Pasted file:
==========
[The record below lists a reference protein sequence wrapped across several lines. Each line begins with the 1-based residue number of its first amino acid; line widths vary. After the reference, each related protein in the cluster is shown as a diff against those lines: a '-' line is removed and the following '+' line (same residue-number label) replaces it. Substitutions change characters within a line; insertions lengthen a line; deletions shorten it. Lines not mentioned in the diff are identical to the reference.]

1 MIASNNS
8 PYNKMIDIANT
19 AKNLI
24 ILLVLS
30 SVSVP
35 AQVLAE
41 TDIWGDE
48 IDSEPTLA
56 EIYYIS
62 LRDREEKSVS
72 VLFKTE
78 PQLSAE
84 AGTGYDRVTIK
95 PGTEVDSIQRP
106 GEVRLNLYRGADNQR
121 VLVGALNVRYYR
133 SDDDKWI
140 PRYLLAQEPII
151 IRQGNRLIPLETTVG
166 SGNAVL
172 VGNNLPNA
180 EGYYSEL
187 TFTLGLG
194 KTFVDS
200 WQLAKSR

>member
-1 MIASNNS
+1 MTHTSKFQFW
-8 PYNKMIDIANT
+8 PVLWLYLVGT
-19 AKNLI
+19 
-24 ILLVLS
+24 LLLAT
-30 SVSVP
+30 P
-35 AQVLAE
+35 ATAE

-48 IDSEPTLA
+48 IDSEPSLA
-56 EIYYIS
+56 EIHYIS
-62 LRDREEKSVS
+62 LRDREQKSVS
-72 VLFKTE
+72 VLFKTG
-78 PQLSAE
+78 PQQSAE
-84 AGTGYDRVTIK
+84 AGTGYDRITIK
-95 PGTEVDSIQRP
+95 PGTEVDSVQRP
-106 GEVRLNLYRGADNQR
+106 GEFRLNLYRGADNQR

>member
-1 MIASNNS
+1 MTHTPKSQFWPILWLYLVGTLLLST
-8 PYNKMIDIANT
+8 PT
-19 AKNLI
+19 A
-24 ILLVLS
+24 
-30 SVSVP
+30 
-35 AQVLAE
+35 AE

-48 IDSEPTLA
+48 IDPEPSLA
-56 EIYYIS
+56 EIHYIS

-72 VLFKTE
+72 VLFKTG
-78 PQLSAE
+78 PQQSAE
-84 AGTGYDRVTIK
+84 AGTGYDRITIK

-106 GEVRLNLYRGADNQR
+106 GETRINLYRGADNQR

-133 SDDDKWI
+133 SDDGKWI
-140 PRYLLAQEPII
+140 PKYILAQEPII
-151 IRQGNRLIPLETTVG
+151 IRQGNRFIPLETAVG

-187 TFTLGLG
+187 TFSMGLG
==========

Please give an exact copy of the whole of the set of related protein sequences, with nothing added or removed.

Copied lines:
[The record below lists a reference protein sequence wrapped across several lines. Each line begins with the 1-based residue number of its first amino acid; line widths vary. After the reference, each related protein in the cluster is shown as a diff against those lines: a '-' line is removed and the following '+' line (same residue-number label) replaces it. Substitutions change characters within a line; insertions lengthen a line; deletions shorten it. Lines not mentioned in the diff are identical to the reference.]

1 MIASNNS
8 PYNKMIDIANT
19 AKNLI
24 ILLVLS
30 SVSVP
35 AQVLAE
41 TDIWGDE
48 IDSEPTLA
56 EIYYIS
62 LRDREEKSVS
72 VLFKTE
78 PQLSAE
84 AGTGYDRVTIK
95 PGTEVDSIQRP
106 GEVRLNLYRGADNQR
121 VLVGALNVRYYR
133 SDDDKWI
140 PRYLLAQEPII
151 IRQGNRLIPLETTVG
166 SGNAVL
172 VGNNLPNA
180 EGYYSEL
187 TFTLGLG
194 KTFVDS
200 WQLAKSR

>member
-1 MIASNNS
+1 MTHTSKFQFW
-8 PYNKMIDIANT
+8 PVLWLYLVGT
-19 AKNLI
+19 
-24 ILLVLS
+24 LLLAT
-30 SVSVP
+30 P
-35 AQVLAE
+35 ATAE

-48 IDSEPTLA
+48 IDSEPSLA
-56 EIYYIS
+56 EIHYIS
-62 LRDREEKSVS
+62 LRDREQKSVS
-72 VLFKTE
+72 VLFKTG
-78 PQLSAE
+78 PQQSAE
-84 AGTGYDRVTIK
+84 AGTGYDRITIK
-95 PGTEVDSIQRP
+95 PGTEVDSVQRP
-106 GEVRLNLYRGADNQR
+106 GEFRLNLYRGADNQR

>member
-1 MIASNNS
+1 MTHTPKSQFWPILWLYLVGTLLLST
-8 PYNKMIDIANT
+8 PT
-19 AKNLI
+19 A
-24 ILLVLS
+24 
-30 SVSVP
+30 
-35 AQVLAE
+35 AE

-48 IDSEPTLA
+48 IDPEPSLA
-56 EIYYIS
+56 EIHYIS

-72 VLFKTE
+72 VLFKTG
-78 PQLSAE
+78 PQQSAE
-84 AGTGYDRVTIK
+84 AGTGYDRITIK

-106 GEVRLNLYRGADNQR
+106 GETRINLYRGADNQR

-133 SDDDKWI
+133 SDDGKWI
-140 PRYLLAQEPII
+140 PKYILAQEPII
-151 IRQGNRLIPLETTVG
+151 IRQGNRFIPLETAVG

-187 TFTLGLG
+187 TFSMGLG